0002591
30%-79% of people have these symptoms
Central adrenal insufficiency
0011734
Childhood-onset truncal obesity
0008915
Cholestasis
Slowed or blocked flow of bile from liver
0001396
Hypopigmentation of the skin
Patchy lightened skin
0001010
Red hair
Red hair color
Red head (hair color)

[ more ]

0002297
5%-29% of people have these symptoms
Acanthosis nigricans
Darkened and thickened skin
0000956
Delayed puberty
Delayed pubertal development
Delayed pubertal growth
Pubertal delay

[ more ]

0000823
Delayed skeletal maturation
Delayed bone maturation
Delayed skeletal development

[ more ]

0002750
Failure to thrive
Faltering weight
Weight faltering

[ more ]

0001508
Gonadotropin deficiency
0008213
Growth hormone deficiency
0000824
Hyperinsulinemia
0000842
Hypoglycemic seizures
0002173
Pituitary hypothyroidism
Low thyroid gland function due to abnormal pituitary gland
0008245
Percent of people who have these symptoms is not available through HPO
Adrenal hypoplasia
Small adrenal glands
0000835
Adrenal insufficiency
0000846
Adrenocorticotropic hormone deficiency
0011748
Autosomal recessive inheritance
0000007
Hyperbilirubinemia
High blood bilirubin levels
0002904
Infantile onset
Onset in first year of life
Onset in infancy

[ more ]

0003593
Obesity
Having too much body fat
0001513

Organizations

Support and advocacy groups can help you connect with other patients and families, and they can provide valuable services. Many develop patient-centered information and are the driving force behind research for better treatments and possible cures. They can direct you to research, resources, and services. Many organizations also have experts who serve as medical advisors or provide lists of doctors/clinics. Visit the group’s website or contact them to learn about the services they offer. Inclusion on this list is not an endorsement by GARD.

Social Networking Websites

Learn more

These resources provide more information about this condition or associated symptoms. The in-depth resources contain medical and scientific language that may be hard to understand. You may want to review these resources with a medical professional.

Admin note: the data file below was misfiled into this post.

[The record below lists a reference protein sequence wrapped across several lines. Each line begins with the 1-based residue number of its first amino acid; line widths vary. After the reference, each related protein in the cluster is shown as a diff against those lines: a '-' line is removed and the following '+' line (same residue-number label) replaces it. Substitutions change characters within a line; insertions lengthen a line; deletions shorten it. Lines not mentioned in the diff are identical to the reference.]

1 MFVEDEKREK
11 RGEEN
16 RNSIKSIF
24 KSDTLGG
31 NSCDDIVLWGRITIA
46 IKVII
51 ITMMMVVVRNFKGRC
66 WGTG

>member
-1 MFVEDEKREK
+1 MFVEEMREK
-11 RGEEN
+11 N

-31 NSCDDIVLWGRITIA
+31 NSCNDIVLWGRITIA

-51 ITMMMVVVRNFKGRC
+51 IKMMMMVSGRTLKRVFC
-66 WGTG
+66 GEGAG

Where to Start

  • Genetics Home Reference (GHR) contains information on Proopiomelanocortin deficiency. This website is maintained by the National Library of Medicine.

In-Depth Information

  • The Monarch Initiative brings together data about this condition from humans and other species to help physicians and biomedical researchers. Monarch’s tools are designed to make it easier to compare the signs and symptoms (phenotypes) of different diseases and discover common features. This initiative is a collaboration between several academic institutions across the world and is funded by the National Institutes of Health. Visit the website to explore the biology of this condition.
  • Online Mendelian Inheritance in Man (OMIM) is a catalog of human genes and genetic disorders. Each entry has a summary of related medical articles. It is meant for health care professionals and researchers. OMIM is maintained by Johns Hopkins University School of Medicine. 
  • Orphanet is a European reference portal for information on rare diseases and orphan drugs. Access to this database is free of charge.
  • PubMed is a searchable database of medical literature and lists journal articles that discuss Proopiomelanocortin deficiency. Click on the link to view a sample search on this topic.

References

  1. Proopiomelanocortin deficiency. Genetics Home Reference (GHR). February 2014; https://ghr.nlm.nih.gov/condition/proopiomelanocortin-deficiency. Accessed 8/10/2015.
  2. Filetti S. Obesity due to pro-opiomelanocortin deficiency. Orphanet. May 2007; https://www.orpha.net/consor/cgi-bin/OC_Exp.php?lng=en&Expert=71526. Accessed 8/10/2015.